I love to cook … but there's a lot I don't know how to do. Much of it can be self taught, I think, I just haven't gotten around to teaching myself yet – or doing the proper Googling. Maybe you guys have some tips! Take a look at these 9 cooking tips I need to learn and see if you're with me.
1. Proper Cutting and Slicing
I have no chopping skills whatsoever. I mean, at all. The whole process goes so slowly. I want to chop and slice super fast like all my favorite chefs do when they demonstrate, but I'm always terribly afraid I'll cut off my fingers or something. I know in theory it's not that hard, and I have an excellent knife set, I just don't have the skills to go with it.
I love grilled food. However, I have never personally grilled anything in my life. I have no idea how to do it properly. One answer to this problem is to allow my father to teach me. I love my dad without reservation, but like many fathers where grills are concerned, I know this will end up turning into a three hour lecture concerning the virtues of propane versus charcoal versus other things, and we'll never get around to actually discussing food logistics.
Technically, I can saute. I'm just not very good at it. I kind of jerry-rig saute, if that makes sense. I mean, I don't do it properly, but it still gets done – after a fashion. I usually end up burning the first batch of whatever I'm trying to make.
I would love to try poached eggs. There was a passage in Josh Kilmer-Purcell's The Bucolic Plague that made me really want to try eggs cooked this way. However, I'm deathly afraid of the technique. I'll be honest, I only recently cooked my first fried egg (but I did it perfectly! First try, not a broken yolk in site – and they were sunny side up, at that!), so I figure that maybe within the next twenty...something years, I'll be brave enough to try poaching.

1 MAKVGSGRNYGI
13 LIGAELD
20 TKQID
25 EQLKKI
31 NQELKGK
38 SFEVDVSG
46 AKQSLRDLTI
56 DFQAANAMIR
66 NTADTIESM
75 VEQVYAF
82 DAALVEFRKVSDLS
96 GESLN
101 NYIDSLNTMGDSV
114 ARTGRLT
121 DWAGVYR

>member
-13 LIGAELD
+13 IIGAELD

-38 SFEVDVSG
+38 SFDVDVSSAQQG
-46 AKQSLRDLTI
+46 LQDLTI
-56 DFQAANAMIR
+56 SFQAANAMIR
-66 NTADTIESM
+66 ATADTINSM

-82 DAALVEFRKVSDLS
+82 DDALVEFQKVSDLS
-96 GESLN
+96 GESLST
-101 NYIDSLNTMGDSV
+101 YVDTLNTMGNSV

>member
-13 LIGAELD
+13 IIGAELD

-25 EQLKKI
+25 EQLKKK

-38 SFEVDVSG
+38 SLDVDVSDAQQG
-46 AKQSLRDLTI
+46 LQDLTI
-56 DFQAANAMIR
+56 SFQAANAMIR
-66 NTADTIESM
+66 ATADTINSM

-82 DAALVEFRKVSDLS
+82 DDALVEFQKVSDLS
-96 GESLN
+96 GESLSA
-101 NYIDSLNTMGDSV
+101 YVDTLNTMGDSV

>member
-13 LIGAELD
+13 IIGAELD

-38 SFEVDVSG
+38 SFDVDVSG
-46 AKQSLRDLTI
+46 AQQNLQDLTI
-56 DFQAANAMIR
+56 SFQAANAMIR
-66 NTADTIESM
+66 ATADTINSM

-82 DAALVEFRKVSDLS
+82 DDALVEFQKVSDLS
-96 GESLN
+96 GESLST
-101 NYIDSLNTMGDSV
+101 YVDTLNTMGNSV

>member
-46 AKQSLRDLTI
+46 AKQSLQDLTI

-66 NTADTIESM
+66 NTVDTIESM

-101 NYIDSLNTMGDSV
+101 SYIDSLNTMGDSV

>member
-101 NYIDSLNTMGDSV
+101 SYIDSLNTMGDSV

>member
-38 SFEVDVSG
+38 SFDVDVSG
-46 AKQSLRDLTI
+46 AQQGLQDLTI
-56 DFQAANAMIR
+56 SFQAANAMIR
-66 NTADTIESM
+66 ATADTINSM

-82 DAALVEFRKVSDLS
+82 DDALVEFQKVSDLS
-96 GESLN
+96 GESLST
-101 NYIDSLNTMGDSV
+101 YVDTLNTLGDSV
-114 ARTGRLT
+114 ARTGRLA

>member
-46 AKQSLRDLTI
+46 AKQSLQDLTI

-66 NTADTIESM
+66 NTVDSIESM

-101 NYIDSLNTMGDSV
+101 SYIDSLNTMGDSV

5. Cooking Beef
This is embarrassing, but I trust y'all not to lau—well, to be nice about it if you have to laugh at me. When I say “cooking beef,” what I actually mean is “steak and hamburgers.” Every hamburger I have ever made has ended up raw in the middle – not just rare, but raw. Ditto steak. I know I can cut them open to check, and use meat thermometers, et cetera – and I do. But I would love to learn how to just tell, I would love to simply know, innately, when they're about done.
Obviously I know how to bread meats and things. What I do not know is how to keep the breading from getting soggy and mushy and horrible. The only time my breading turns out good is when I am frying in oil, but I really only do that when making chicken katsu or something similar. Most of the time, I like to bake and that's where I run into trouble. Even my Shake and Bake ends up soggy. I don't understand it at all.
Every time I try to thicken stews or gravy by taking out hot liquid, mixing in flour or cornstarch, and then pouring it back into the pot or pan, I instead end up with lots of little flour or cornstarch lumps. It never mixes up and dissolves properly! I don't understand this either.
8. Making Bread
I don't fail at making bread, because I haven't ever tried. The very thought intimidates me. I would love to make my own bread, because homemade bread is delicious. I need to stop letting yeast bully me.
9. Making Pasta
This is the same as above. I love fresh pasta, and I would love to save money and to be able to experiment by making it myself. I'm intimidated by the whole process, though. In theory, I know it can't be that hard and that I have to try, or else I've failed before cracking the first egg.
I would love to take some cooking classes to learn some of these things – or Google. I'm not one of the Worst Cooks in America or anything, I think I have a decent raw talent (based on the fact that the Better Half does not get sick or make faces at dinner), but I'd just like to be a sharper cook. What do you want to learn to do in the kitchen?
Top Photo Credit: yellobagman - back but busy